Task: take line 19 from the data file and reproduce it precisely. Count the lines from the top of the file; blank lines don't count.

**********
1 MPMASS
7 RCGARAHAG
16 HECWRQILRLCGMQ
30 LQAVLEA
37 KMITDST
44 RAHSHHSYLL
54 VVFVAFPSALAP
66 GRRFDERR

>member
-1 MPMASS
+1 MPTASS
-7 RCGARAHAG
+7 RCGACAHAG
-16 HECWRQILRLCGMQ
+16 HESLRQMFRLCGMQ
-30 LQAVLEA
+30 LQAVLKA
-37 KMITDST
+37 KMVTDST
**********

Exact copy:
+37 KMVTDST